Initial attempts to collide the particle streams within the Large Hadron Collider (LHC) have been scuppered by a spate of technical problems, according to comments made by Steve Myers, head of accelerators at CERN.
Apparently the first attempt to cross the streams and create particle collisions failed when a power supply suddenly tripped, while a second attempt made soon after was thwarted due to a glitch connected to the recently installed magnet safeguard system.
If the 'end of the world' rants attributed to LHC protestors are to be believed, today's failures have likely been caused by collided particles from a devastated future travelling back through time to prevent the giant accelerator from ever working.
Having broken the energy record for particle acceleration during recent power-up tests, the mighty subterranean Large Hadron Collider (LHC) is finally ready to begin smashing atoms together in an attempt to uncover valuable information about the origins of the universe.
According to the European Organisation for Nuclear Research (CERN), project scientists located at the facility outside Geneva on the Franco-Swiss border will today begin crossing two densely packed proton streams that have been hurtling in opposite directions around the giant ringed facility since March 19.
Smashing together at velocities approaching the speed of light, it is hoped the resulting particle collisions will re-create conditions experienced within the universe just moments after the Big Bang, and will also reveal details relating to dark matter and theoretical particles such as the elusive Higgs Boson – which is also known as The God Particle.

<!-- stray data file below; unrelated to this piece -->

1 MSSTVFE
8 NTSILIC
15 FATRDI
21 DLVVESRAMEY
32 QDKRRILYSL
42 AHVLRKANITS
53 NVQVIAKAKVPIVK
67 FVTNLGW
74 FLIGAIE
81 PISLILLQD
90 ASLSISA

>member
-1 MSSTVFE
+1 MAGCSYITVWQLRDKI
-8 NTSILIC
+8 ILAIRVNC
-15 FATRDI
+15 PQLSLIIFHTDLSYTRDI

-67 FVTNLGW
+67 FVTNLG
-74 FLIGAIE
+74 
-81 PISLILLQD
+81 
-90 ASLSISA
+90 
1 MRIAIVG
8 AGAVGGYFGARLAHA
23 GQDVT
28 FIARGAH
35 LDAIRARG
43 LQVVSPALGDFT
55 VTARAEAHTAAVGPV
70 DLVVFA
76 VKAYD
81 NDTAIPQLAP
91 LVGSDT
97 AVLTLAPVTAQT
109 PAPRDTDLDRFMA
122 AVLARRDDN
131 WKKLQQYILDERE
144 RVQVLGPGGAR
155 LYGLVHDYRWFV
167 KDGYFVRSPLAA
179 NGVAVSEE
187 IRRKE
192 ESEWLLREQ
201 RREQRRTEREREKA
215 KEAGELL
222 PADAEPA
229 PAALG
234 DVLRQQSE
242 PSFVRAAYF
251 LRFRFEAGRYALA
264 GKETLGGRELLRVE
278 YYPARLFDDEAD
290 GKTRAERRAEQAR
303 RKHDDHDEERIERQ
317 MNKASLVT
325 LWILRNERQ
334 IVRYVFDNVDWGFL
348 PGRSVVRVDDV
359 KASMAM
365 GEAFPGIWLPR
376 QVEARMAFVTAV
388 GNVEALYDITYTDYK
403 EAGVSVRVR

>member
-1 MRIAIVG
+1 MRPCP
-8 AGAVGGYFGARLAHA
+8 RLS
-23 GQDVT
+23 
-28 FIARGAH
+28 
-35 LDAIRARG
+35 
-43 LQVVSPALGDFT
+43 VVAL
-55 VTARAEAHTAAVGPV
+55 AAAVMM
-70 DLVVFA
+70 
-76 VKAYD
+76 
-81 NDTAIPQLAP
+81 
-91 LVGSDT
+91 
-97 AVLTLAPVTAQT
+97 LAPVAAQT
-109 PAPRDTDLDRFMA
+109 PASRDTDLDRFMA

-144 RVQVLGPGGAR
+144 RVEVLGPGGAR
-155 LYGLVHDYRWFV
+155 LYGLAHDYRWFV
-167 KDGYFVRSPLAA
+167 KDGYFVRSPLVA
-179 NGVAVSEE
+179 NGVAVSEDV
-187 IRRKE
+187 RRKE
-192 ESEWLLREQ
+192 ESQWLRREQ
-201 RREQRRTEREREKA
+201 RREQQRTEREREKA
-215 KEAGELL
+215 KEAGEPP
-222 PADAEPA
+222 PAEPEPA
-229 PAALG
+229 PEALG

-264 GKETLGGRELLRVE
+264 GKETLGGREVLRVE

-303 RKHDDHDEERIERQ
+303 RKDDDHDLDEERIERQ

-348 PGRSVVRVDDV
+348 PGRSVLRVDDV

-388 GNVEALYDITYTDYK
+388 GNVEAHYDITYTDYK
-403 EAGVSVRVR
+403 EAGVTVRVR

However, CERN officials have said it could take as long as several weeks to achieve a successful collision due to the size and complexity of the machinery and the experiment – the latter of which has been equated to firing two sets of needles at each other across the Atlantic and trying to get them to meet perfectly in the middle.
And, once particles collisions have been recorded, it is likely to take much longer to fully process the resulting data.
“Major discoveries will happen only when we are able to collect billions of events and identify among them the very rare events that could present a new state of matter or new particles,” explained LHC spokeman Guido Tonelli in a BBC News report.
“This is not going to happen tomorrow,” he added. “It will require months and years of patient work.”
Running at a cost of some $10 billion USD, the Large Hadron Collider was initially powered up in September of 2008, only for an overheating issue and gas leak to cause serious damage to superconducting magnets, which required more than a year of repairs alongside the addition of various new safety measures.